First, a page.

Art theft is an complicated and ancient crime. When you take a look at the a few of the most famous cases of art thefts in history, you see completely prepared operations that include art dealers, art fakers, mobsters, ransoms, and millions of dollars. Here you can read about a few of the most famous cases of art theft in the history.
The First Theft:
The very first recorded case of art theft remained in 1473, when 2 panels of altarpiece of the Last Judgment by the Dutch painter Hans Memling were taken. While the triptych was being transported by ship from the Netherlands to Florence, the ship was attacked by pirates who took it to the Gdansk cathedral in Poland. Nowadays, the piece is revealed at the National Museum in Gdansk where it was just recently moved from the Basilica of the Presumption.
One Of The Most Famous Theft:
The most popular story of art theft includes one of the most well-known paintings on the planet and one of the most popular artists in history as a suspect. In the night of August 21, 1911, the Mona Lisa was taken out of the Louver. Soon after, Pablo Picasso was arrested and questioned by the authorities, but was released rapidly.
It took about two years till the mystery was fixed by the Parisian police. It turned out that the 30 × 21 inch painting was taken by among the museum employees by the name of Vincenzo Peruggia, who simply brought it concealed under his coat. Nonetheless, Peruggia did not work alone. The criminal offense was carefully performed by a infamous bilker, Eduardo de Valfierno, who was sent out by an art faker who intended to make copies and sell them as if they were the original painting.
While Yves Chaudron, the art faker, was busy creating copies for the famous work of art, Mona Lisa was still hidden at Peruggias apartment or condo. After two years in which Peruggia did not speak with Chaudron, he attempted to make the Kurt Criter Denver best from his stolen great. Ultimately, Peruggia was caught by the authorities while attempting to sell the painting to an art dealership from Florence, Italy. The Mona Lisa was gone back to the Louver in 1913.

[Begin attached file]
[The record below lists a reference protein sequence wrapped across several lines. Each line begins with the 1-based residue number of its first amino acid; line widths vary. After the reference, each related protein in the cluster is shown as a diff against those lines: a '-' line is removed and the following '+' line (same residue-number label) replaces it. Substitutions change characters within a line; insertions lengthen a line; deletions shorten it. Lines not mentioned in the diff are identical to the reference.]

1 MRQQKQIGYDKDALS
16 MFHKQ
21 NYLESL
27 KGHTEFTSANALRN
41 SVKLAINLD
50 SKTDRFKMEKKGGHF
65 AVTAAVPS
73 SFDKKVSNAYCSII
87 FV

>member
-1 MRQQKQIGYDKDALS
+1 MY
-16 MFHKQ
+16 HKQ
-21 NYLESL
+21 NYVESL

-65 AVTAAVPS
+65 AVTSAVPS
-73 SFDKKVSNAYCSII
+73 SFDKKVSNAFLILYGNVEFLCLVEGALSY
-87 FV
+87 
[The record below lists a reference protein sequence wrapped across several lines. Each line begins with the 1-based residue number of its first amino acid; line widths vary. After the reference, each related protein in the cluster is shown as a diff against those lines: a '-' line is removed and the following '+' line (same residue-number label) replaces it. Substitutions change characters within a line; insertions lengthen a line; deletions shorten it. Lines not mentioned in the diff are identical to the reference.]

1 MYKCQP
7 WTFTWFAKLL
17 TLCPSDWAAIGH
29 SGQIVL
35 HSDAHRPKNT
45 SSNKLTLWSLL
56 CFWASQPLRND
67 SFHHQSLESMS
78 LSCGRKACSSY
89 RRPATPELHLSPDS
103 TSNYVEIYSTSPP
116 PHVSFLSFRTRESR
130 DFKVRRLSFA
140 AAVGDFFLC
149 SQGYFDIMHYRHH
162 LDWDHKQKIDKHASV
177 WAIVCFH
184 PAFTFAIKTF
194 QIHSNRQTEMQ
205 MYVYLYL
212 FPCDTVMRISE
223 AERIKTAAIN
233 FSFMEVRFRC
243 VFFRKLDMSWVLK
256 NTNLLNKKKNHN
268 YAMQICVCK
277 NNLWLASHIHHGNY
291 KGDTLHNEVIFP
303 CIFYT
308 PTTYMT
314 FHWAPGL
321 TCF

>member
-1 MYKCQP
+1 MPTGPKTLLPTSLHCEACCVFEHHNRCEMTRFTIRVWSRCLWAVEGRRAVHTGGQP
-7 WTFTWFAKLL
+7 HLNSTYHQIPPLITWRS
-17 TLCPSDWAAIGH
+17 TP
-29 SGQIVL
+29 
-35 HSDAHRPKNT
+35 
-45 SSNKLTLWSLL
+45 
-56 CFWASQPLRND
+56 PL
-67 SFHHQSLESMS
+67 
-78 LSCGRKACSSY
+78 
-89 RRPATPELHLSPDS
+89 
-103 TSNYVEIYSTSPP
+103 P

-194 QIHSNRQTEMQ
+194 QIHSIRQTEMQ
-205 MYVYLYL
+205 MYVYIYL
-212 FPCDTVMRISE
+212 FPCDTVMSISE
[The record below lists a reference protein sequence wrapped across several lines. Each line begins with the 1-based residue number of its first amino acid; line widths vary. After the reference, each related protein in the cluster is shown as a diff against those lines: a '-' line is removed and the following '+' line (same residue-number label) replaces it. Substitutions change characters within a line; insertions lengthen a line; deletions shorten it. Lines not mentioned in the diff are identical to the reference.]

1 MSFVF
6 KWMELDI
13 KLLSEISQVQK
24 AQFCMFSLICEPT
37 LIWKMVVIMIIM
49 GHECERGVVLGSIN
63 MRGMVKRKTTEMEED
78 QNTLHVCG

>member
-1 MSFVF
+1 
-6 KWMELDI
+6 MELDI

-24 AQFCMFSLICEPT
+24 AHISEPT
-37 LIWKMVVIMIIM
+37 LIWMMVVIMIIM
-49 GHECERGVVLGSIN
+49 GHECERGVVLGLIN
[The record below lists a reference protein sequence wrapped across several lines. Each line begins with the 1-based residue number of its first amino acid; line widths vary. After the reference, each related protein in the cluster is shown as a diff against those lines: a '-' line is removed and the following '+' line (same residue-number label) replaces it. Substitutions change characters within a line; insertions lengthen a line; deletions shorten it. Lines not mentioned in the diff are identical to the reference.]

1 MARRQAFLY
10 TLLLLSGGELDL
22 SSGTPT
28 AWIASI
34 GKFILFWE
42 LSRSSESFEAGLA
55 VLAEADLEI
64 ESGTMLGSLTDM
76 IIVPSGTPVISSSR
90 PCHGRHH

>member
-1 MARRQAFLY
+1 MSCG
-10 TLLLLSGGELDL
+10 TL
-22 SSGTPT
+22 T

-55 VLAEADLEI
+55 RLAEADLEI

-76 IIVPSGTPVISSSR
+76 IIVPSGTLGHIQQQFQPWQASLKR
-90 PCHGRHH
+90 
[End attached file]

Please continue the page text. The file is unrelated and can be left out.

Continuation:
The Greatest Theft in the U.S.A:
The biggest art theft in United States took location at the Isabella Stewart Gardner Museum. On the night of March 18, 1990, a group of thieves wearing cops uniforms burglarized the museum and took thirteen paintings whose cumulative https://www.whitepages.com/name/Kurt-Criter/Denver-CO worth was estimated at around 300 million dollars. The thieves took 2 paintings and one print by Rembrandt, and works of Vermeer, Manet, Degas, Govaert Flinck, in addition to a French and a Chinese artifact.
Since yet, none of the paintings have actually been discovered and the case is still unsolved. Inning accordance with recent rumors, the FBI are investigating the possibility that the Boston Mob together with French art dealerships are linked to the criminal offense.
The painting by Edvard Munchs, The Scream, is probably the most sought after painting by art burglars in history. It has actually been stolen twice and was just recently recuperated. In 1994, throughout the Winter Season Olympics in Lillehammer, Norway, The Scream was taken from an Oslo gallery by two thieves who broke through an open window, triggered the alarm and left a note stating: thanks for the poor security.
3 months later on, the holders of the painting approached the Norwegian Government with an offer: 1 million dollars ransom for Edvard Munchs The Scream. The Federal government denied the deal, but the Norwegian cops worked together with the British Police and the Getty Museum to arrange a sting operation that revived the painting to where it belongs.
While Museum authorities waiting for the thieves to demand ransom cash, rumors declared that both paintings were burned to conceal proof. Eventually, the Norwegian police discovered the two paintings on August 31, 2006 but the facts on how they were recovered are not known.
When you look at the some of the most popular cases of art thefts in history, you see completely prepared operations that include art dealerships, art fakers, mobsters, ransoms, and millions of dollars. The most popular story of art theft involves one of the most popular paintings in the world and one of the most famous artists in history as a suspect. The crime was thoroughly conducted by a infamous con man, Eduardo de Valfierno, who was sent by an art faker who planned to make copies and sell them as if they were the original painting.
Ultimately, Peruggia was caught by the authorities while trying to sell the painting to an art dealer from Florence, Italy. The painting by Edvard Munchs, The Scream, is most likely the most sought after painting by art thieves in history.